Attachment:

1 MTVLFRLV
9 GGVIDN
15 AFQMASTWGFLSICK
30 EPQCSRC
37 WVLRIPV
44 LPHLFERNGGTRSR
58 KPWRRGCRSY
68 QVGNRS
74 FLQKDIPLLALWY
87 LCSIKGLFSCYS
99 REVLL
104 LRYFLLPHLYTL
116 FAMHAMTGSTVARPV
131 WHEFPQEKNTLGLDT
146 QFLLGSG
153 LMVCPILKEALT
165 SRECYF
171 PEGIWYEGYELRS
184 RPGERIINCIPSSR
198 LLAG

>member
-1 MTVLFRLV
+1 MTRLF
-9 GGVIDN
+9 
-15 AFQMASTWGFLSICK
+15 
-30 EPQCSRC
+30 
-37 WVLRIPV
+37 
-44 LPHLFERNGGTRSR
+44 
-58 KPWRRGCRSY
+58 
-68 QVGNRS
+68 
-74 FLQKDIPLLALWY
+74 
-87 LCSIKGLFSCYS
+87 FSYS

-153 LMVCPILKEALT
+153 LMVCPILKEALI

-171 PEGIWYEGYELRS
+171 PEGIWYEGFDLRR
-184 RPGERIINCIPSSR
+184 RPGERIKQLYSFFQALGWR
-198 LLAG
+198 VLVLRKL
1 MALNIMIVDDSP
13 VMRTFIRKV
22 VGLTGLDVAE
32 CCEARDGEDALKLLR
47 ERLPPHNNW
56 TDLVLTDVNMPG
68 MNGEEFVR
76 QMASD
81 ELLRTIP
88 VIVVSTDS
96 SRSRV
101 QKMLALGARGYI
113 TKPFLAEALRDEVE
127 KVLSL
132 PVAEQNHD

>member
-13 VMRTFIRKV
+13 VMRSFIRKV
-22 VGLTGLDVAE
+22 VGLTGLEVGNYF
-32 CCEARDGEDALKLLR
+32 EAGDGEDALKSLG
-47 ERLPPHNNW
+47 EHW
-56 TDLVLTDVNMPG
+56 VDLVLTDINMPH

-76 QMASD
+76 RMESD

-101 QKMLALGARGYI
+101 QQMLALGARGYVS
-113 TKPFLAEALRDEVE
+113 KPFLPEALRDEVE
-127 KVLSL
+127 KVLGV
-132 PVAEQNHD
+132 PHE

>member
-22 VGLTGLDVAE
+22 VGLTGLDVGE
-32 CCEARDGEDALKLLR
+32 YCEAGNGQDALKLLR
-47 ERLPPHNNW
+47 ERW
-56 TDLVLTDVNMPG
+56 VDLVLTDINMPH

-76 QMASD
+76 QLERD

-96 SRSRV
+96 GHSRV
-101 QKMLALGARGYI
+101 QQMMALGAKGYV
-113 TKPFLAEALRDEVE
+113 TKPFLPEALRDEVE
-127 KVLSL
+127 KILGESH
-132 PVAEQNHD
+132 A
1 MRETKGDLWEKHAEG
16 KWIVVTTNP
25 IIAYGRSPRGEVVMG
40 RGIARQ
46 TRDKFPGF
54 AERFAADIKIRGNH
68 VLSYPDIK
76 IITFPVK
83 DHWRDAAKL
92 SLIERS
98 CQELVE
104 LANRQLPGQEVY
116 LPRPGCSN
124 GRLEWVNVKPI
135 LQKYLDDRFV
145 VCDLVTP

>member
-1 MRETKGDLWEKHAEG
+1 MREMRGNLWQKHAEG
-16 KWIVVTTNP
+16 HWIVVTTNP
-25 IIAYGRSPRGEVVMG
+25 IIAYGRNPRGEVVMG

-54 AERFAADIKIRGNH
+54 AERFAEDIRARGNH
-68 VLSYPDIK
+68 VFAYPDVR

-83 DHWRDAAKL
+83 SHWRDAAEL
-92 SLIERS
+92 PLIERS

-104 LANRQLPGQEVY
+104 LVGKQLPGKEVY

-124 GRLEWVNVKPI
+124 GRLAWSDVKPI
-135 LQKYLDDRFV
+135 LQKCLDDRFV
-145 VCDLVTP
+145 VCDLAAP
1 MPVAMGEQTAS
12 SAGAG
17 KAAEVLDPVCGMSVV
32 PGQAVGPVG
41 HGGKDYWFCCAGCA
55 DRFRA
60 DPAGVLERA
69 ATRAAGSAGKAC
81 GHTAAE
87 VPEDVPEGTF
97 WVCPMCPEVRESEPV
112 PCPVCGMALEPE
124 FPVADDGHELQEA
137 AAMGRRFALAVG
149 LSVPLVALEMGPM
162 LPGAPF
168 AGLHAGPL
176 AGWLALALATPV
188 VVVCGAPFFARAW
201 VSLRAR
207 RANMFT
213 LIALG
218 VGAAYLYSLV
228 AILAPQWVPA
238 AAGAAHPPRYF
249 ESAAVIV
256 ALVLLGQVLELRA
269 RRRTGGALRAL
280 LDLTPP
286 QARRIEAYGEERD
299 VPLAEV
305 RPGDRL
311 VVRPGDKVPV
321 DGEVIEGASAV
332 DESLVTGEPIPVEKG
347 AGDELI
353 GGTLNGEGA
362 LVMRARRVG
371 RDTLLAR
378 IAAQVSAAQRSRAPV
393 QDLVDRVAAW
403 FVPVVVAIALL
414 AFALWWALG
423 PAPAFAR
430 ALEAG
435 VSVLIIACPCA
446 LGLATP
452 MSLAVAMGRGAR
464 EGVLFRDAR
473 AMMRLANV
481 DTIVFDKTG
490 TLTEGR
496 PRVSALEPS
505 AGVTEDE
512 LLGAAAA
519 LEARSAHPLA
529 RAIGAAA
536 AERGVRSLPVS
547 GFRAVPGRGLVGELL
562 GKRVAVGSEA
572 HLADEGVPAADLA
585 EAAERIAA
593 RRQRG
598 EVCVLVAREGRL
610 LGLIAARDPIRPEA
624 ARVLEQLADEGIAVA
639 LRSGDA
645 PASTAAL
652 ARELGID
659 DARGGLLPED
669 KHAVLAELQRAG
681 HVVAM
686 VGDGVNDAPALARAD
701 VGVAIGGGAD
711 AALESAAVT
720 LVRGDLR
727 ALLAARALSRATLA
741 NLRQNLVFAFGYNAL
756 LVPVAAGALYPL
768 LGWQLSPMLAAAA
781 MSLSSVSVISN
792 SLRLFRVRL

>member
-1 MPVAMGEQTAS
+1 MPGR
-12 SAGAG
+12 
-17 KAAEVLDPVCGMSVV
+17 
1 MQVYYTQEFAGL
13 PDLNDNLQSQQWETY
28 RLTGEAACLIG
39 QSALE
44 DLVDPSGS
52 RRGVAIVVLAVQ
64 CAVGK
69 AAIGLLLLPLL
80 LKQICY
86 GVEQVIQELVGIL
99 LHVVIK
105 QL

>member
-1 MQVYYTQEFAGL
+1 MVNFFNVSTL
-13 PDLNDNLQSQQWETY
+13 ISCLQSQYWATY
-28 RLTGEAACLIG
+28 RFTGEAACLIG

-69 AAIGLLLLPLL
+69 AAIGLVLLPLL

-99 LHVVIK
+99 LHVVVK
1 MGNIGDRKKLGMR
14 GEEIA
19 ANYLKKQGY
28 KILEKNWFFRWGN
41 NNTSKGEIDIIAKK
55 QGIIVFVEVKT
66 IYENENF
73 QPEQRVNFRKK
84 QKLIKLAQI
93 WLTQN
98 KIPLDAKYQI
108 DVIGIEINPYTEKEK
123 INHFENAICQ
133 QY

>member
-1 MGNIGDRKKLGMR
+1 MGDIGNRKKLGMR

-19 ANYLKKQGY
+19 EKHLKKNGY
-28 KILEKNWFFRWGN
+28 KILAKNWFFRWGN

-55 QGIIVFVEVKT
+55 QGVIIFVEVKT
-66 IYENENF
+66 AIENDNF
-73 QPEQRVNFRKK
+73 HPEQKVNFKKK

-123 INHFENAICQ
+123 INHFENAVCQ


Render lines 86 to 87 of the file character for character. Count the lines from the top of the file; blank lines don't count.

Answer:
>member
-22 VGLTGLDVAE